Science2.0

Silicon Is So 20th Century: Let's Compute With Slime

Science2.0 - March 30, 2014 - 3:00pm

Silicon has been very good to us. It has given us Angry Birds and virtual protests we can participate in from the comfort of our home, but it may be time to enter the Age of the Biological Computer.

Writing in the journal Materials Today,researchers reveal details of logic units built using living slime molds, which might act as the building blocks for computing devices and sensors.


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Liberty Is Why The Public Won't Swallow Soda Tax And Size Restrictions

Science2.0 - March 30, 2014 - 2:53pm

Soda taxes and beverage portion size restrictions mandated by government are the poster children for social authoritarian efforts to control behavior but a recent survey in Preventive Medicine finds that the public is not willing to believe that a 15 ounce soda is okay but banning a 17 ounce soda will cure obesity.


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Four In 10 Infants Lack Strong Parental Attachments

Science2.0 - March 30, 2014 - 3:37am

PRINCETON, N.J.—In a study of 14,000 U.S. children, 40 percent lack strong emotional bonds — what psychologists call "secure attachment" — with their parents that are crucial to success later in life, according to a new report. The researchers found that these children are more likely to face educational and behavioral problems.


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US Clean-air Efforts Stay On Target

Science2.0 - March 30, 2014 - 3:37am

HOUSTON – (March 27, 2014) – National efforts in the last decade to clear the air of dangerous particulate matter have been so successful that most urban areas have already attained the next benchmark, according to new research by Rice University.

Atmospheric researchers at Rice studied the state implementation plans (SIPs) from 23 regions mandated by the Environmental Protection Agency to reduce particulate matter (PM) smaller than 2.5 microns (PM 2.5) to less than 15 micrograms per cubic meter by 2009.

The Rice analysis appears this week in the Journal of the Air and Waste Management Association.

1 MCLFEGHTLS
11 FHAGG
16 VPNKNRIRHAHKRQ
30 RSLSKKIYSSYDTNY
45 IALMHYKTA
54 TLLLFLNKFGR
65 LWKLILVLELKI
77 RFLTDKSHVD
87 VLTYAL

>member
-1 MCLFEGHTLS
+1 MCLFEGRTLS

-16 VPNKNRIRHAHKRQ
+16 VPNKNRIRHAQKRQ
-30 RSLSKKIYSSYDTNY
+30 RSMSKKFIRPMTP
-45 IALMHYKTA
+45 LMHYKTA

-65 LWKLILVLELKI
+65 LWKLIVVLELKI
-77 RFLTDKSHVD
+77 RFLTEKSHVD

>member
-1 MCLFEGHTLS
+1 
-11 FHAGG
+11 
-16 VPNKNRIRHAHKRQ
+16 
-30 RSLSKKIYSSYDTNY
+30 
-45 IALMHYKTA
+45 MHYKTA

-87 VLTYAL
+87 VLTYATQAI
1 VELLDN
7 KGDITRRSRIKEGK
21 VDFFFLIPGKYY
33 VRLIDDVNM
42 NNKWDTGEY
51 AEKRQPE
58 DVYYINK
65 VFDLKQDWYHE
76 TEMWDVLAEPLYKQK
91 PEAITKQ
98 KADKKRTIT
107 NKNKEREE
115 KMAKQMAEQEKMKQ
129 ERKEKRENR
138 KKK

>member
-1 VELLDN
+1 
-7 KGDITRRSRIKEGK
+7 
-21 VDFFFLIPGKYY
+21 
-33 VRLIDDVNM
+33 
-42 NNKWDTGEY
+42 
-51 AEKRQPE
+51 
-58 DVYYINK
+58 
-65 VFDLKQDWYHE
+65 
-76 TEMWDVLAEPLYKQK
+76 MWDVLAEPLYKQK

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Genetic Variation Linked To Heart Disease Risk Through RNA Machinery

Science2.0 - March 30, 2014 - 3:37am

Researchers have pinpointed a new mechanism of how natural variation in our DNA alters an individual's risk for developing heart disease by interfering with the ability of a developmental gene to interact with a specialized type of RNA. This work expands on previous work identifying the "hidden" causes of complex disease risk, with the goal of unlocking new pathways and potential drug targets for cardiovascular disease.

This latest study led by Thomas Quertermous, MD at Stanford University and Georg Sczakiel, PhD at the University of Lübeck (Germany) was a joint effort between human geneticists and molecular biologists. Postdoctoral scholar, Clint Miller, PhD was the lead author of the study published online in PLOS Genetics on Mar 27.


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Autoimmune Drug May Help Prevent Kidney Disease Caused By Diabetes

Science2.0 - March 30, 2014 - 3:37am

Washington, DC (March 27, 2014) — A drug currently used to treat autoimmune disease may also help prevent the kidney-damaging effects of diabetes, according to a study appearing in an upcoming issue of the Journal of the American Society of Nephrology (JASN). The findings suggest that clinical trials should be designed to test the drug in diabetic patients.

Kidney disease is one of the most serious complications of diabetes. Diabetics who develop kidney disease, or diabetic nephropathy, due to high blood glucose levels may eventually require dialysis or a kidney transplant.


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Marriage Linked To Lower Heart Risks In Study Of 3.5+ Million Adults

Science2.0 - March 29, 2014 - 9:14pm

WASHINGTON (March 28, 2014) — People who are married have lower rates of several cardiovascular diseases compared with those who are single, divorced or widowed, according to research to be presented at the American College of Cardiology's 63rd Annual Scientific Session. The relationship between marriage and lower odds of vascular diseases is especially pronounced before age 50.

"These findings certainly shouldn't drive people to get married, but it's important to know that decisions regarding who one is with, why, and why not may have important implications for vascular health," said Carlos L. Alviar M.D., cardiology fellow, New York University Langone Medical Center, and the lead investigator of the study.


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Ban Second-Hand Smoking And Premature Births, Birth Defects Will Be Reduced